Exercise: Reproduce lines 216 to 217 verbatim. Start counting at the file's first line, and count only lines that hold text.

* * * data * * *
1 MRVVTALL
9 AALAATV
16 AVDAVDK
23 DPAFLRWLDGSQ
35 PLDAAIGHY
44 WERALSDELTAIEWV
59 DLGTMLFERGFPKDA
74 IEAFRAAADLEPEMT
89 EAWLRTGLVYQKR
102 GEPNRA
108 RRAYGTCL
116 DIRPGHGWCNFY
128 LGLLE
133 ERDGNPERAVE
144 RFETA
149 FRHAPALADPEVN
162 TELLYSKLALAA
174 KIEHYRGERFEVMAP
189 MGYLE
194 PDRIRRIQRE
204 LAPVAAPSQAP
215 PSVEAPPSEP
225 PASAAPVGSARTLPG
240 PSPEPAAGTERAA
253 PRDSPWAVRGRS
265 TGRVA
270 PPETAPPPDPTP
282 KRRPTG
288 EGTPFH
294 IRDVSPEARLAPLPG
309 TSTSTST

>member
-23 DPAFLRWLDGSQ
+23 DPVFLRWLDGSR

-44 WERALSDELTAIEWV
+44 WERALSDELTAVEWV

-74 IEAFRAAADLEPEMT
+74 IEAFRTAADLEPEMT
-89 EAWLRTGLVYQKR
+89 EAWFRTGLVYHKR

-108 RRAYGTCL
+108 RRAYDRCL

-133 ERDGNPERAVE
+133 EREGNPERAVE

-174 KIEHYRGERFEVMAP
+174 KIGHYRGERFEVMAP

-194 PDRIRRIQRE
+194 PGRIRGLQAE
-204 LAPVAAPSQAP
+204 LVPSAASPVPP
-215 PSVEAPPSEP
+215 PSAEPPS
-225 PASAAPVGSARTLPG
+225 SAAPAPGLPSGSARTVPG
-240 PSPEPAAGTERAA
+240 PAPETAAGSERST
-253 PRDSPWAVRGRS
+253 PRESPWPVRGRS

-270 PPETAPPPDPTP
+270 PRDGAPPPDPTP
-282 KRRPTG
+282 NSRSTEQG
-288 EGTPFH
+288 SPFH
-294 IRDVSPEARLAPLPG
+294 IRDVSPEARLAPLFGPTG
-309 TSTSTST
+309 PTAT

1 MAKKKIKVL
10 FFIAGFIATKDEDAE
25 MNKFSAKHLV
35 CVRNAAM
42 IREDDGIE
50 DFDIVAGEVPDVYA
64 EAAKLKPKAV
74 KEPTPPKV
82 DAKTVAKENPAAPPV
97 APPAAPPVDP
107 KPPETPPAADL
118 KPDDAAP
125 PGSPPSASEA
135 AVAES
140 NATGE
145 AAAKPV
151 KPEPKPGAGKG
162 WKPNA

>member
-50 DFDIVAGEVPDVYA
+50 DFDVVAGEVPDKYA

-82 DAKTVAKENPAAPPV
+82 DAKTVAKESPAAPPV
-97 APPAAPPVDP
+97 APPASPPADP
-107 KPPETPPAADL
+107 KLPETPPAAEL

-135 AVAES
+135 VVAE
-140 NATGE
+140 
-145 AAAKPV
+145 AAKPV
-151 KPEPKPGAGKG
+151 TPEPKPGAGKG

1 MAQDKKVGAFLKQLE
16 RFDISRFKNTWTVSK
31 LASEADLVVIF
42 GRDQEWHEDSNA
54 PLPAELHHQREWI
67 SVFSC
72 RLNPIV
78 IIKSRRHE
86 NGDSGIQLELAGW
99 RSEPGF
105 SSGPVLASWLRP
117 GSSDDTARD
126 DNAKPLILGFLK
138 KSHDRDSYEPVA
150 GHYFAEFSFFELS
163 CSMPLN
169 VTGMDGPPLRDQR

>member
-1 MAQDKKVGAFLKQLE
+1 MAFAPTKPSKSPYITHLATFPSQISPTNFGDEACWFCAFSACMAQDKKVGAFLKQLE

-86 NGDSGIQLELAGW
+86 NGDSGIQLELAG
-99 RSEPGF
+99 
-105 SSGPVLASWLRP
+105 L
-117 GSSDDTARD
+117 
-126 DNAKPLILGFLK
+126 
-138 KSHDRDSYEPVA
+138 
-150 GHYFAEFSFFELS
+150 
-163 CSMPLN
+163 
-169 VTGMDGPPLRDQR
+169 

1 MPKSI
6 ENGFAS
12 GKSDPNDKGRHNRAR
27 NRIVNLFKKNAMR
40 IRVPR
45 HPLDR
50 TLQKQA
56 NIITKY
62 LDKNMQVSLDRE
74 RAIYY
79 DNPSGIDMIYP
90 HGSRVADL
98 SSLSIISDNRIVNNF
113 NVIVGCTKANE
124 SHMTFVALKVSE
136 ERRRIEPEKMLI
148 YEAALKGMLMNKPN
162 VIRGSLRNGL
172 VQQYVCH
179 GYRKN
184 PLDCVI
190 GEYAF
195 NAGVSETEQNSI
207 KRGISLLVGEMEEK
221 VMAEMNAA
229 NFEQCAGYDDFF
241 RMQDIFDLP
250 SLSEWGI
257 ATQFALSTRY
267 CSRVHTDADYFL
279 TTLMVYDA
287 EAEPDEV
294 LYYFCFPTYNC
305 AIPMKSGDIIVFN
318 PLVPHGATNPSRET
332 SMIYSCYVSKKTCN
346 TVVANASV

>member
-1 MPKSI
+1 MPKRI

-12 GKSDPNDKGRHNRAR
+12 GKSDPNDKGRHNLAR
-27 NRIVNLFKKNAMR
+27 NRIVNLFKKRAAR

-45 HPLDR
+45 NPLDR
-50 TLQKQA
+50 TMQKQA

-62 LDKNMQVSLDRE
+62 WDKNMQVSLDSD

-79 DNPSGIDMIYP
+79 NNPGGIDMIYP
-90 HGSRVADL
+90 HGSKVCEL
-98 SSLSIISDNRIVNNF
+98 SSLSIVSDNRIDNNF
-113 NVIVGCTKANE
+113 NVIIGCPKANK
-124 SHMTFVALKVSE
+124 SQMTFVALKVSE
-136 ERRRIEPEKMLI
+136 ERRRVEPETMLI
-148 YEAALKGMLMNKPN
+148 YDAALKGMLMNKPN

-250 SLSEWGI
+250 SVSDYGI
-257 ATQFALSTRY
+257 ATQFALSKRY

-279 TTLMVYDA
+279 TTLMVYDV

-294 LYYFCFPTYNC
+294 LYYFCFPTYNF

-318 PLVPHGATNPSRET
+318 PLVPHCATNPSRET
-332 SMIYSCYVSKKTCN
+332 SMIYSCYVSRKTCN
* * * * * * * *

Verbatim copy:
-332 SMIYSCYVSKKTCN
+332 SMIYSCYVSRKTCN